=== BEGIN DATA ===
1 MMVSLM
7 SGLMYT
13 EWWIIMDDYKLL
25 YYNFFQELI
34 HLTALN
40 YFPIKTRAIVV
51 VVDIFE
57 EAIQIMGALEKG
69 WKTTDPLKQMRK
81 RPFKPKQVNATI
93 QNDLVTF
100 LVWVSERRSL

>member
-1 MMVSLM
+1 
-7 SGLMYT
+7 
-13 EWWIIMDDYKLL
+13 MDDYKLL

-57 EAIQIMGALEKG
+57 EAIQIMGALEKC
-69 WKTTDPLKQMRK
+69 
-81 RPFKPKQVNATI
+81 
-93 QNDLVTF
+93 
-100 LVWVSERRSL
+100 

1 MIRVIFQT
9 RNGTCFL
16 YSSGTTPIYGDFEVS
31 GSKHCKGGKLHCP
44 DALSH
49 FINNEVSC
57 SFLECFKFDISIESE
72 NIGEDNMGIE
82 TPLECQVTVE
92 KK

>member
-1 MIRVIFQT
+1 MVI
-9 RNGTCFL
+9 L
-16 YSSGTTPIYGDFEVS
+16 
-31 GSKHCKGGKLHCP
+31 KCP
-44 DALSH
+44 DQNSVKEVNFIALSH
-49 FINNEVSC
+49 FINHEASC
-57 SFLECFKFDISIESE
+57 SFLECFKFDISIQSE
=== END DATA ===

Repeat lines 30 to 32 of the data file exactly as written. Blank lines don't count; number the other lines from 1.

1 MIRVIFQT
9 RNGTCFL
16 YSSGTTPIYGDFEVS